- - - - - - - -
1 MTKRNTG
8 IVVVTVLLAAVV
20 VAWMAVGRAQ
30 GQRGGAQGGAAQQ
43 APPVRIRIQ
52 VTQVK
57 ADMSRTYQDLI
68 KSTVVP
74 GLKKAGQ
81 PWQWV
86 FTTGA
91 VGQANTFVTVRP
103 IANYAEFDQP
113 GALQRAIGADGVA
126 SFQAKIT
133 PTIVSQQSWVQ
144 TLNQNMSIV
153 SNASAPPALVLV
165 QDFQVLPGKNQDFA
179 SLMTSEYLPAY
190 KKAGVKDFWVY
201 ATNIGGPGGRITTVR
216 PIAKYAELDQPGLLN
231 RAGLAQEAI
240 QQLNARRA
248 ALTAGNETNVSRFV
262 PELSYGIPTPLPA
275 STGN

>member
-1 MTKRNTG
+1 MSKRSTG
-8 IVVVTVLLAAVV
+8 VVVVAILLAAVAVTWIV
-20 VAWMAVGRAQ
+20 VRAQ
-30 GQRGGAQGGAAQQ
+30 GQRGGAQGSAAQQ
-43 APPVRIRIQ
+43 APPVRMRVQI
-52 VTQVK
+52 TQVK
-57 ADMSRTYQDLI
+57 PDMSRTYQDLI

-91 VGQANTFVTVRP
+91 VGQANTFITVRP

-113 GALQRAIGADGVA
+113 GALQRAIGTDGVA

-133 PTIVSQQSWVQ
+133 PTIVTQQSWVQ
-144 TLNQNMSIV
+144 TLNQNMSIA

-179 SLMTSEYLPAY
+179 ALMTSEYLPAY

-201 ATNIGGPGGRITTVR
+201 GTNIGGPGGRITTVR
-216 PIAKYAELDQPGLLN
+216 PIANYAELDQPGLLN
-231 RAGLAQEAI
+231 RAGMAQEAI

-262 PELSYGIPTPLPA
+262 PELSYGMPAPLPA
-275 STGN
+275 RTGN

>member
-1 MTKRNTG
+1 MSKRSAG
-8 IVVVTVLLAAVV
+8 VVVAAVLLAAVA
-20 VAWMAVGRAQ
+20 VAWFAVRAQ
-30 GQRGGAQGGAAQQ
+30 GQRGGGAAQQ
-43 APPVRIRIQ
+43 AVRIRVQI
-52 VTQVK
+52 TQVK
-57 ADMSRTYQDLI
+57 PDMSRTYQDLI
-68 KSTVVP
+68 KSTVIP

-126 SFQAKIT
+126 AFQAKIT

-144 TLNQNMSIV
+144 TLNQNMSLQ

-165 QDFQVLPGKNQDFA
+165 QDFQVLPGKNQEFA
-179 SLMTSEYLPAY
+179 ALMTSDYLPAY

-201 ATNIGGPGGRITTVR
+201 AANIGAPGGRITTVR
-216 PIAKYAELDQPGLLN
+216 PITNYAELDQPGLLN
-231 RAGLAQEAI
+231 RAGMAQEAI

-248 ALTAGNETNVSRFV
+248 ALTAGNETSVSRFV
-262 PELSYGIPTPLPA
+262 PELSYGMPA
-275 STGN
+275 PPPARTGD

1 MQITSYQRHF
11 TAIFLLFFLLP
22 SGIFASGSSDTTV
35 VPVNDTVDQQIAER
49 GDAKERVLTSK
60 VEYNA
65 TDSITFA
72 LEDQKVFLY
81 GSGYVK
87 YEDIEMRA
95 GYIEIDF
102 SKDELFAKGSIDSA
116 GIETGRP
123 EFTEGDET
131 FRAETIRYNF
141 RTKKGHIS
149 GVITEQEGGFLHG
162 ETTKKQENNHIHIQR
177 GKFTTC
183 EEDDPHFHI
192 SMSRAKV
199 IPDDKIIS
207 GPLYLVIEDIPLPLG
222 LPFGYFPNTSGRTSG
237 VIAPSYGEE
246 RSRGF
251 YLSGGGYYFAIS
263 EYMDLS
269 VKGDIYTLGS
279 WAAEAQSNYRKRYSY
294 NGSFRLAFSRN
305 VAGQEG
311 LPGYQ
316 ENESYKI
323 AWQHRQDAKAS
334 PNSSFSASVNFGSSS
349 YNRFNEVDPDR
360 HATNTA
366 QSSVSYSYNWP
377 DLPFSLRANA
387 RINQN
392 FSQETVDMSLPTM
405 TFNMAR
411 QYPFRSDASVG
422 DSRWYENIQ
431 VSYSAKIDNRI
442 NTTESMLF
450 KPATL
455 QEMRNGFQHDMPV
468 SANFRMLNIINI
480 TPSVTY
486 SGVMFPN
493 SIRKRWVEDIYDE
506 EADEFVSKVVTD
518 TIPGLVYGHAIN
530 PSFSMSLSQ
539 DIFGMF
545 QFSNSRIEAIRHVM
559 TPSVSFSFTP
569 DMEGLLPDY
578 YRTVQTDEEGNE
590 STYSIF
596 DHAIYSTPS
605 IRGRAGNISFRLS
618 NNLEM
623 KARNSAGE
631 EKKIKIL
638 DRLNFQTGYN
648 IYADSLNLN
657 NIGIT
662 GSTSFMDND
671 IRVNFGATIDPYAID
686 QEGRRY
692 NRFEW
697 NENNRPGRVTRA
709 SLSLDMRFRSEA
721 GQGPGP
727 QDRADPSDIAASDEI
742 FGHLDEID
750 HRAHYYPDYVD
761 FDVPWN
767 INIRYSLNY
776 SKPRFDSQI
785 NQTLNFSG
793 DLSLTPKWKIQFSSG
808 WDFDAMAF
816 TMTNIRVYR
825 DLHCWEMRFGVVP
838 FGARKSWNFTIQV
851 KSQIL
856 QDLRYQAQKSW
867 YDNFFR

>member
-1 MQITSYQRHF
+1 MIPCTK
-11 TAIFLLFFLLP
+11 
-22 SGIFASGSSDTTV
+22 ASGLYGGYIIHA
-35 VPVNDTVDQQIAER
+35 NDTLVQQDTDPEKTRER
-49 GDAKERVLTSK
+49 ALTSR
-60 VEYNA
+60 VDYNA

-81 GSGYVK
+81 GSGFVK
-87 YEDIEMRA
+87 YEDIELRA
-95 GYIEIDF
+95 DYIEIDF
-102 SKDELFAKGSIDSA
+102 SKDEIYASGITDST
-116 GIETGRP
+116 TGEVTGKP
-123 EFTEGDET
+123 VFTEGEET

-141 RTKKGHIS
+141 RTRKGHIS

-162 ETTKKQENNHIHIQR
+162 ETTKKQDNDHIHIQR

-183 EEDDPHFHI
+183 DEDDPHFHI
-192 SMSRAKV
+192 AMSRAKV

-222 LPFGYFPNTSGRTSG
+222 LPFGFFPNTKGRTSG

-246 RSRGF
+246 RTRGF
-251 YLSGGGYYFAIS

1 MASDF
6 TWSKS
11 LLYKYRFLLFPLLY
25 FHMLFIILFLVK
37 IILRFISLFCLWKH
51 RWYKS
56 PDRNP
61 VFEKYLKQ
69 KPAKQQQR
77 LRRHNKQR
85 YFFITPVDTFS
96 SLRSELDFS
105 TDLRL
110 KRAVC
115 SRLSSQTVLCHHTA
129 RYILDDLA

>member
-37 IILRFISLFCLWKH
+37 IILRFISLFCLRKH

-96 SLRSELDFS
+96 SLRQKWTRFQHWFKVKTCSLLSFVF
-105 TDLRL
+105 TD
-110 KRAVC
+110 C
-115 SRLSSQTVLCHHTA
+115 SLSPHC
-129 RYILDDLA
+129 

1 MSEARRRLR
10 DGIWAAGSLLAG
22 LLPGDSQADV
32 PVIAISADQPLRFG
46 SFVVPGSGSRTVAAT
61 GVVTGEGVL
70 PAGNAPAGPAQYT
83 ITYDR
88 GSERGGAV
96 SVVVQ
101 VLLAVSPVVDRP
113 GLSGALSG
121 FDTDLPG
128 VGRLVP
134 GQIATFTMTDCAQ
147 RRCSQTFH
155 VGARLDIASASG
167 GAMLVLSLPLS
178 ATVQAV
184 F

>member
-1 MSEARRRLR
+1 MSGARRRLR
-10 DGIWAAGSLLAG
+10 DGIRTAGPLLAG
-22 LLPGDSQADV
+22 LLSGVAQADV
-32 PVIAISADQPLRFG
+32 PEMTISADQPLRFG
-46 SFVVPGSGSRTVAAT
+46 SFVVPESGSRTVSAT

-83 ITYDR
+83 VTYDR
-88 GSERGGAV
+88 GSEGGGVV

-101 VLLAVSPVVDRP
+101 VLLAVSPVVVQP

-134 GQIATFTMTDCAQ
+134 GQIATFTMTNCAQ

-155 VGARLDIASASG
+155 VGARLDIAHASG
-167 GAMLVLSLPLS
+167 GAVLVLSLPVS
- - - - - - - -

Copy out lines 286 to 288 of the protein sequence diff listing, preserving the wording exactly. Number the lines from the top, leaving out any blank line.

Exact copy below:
+22 LLSGVAQADV
-32 PVIAISADQPLRFG
+32 PEMTISADQPLRFG